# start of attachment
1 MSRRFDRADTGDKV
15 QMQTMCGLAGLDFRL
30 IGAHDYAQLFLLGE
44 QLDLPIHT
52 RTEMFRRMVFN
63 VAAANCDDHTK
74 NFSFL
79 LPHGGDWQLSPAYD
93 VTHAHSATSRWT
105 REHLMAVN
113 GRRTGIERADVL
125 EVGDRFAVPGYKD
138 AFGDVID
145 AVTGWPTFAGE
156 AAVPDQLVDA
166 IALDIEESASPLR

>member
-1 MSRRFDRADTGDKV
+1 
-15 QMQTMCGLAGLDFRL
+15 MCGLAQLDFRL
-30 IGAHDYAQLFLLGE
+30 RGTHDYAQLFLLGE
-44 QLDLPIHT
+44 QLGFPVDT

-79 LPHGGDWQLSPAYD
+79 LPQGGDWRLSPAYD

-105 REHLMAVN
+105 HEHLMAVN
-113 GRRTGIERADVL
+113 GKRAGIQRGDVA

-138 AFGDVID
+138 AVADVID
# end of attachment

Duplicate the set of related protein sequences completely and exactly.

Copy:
1 MSRRFDRADTGDKV
15 QMQTMCGLAGLDFRL
30 IGAHDYAQLFLLGE
44 QLDLPIHT
52 RTEMFRRMVFN
63 VAAANCDDHTK
74 NFSFL
79 LPHGGDWQLSPAYD
93 VTHAHSATSRWT
105 REHLMAVN
113 GRRTGIERADVL
125 EVGDRFAVPGYKD
138 AFGDVID
145 AVTGWPTFAGE
156 AAVPDQLVDA
166 IALDIEESASPLR

>member
-1 MSRRFDRADTGDKV
+1 
-15 QMQTMCGLAGLDFRL
+15 MCGLAQLDFRL
-30 IGAHDYAQLFLLGE
+30 RGTHDYAQLFLLGE
-44 QLDLPIHT
+44 QLGFPVDT

-79 LPHGGDWQLSPAYD
+79 LPQGGDWRLSPAYD

-105 REHLMAVN
+105 HEHLMAVN
-113 GRRTGIERADVL
+113 GKRAGIQRGDVA

-138 AFGDVID
+138 AVADVID